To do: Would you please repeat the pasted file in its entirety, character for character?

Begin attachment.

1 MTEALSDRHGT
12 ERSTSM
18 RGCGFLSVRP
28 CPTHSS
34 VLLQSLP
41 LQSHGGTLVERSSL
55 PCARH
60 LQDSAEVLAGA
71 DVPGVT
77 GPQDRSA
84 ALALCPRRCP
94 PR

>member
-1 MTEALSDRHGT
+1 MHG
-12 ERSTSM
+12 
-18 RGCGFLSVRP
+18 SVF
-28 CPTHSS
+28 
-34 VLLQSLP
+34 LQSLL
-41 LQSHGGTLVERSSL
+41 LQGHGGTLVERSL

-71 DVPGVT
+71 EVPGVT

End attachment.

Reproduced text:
1 MTEALSDRHGT
12 ERSTSM
18 RGCGFLSVRP
28 CPTHSS
34 VLLQSLP
41 LQSHGGTLVERSSL
55 PCARH
60 LQDSAEVLAGA
71 DVPGVT
77 GPQDRSA
84 ALALCPRRCP
94 PR

>member
-1 MTEALSDRHGT
+1 MHG
-12 ERSTSM
+12 
-18 RGCGFLSVRP
+18 SVF
-28 CPTHSS
+28 
-34 VLLQSLP
+34 LQSLL
-41 LQSHGGTLVERSSL
+41 LQGHGGTLVERSL

-71 DVPGVT
+71 EVPGVT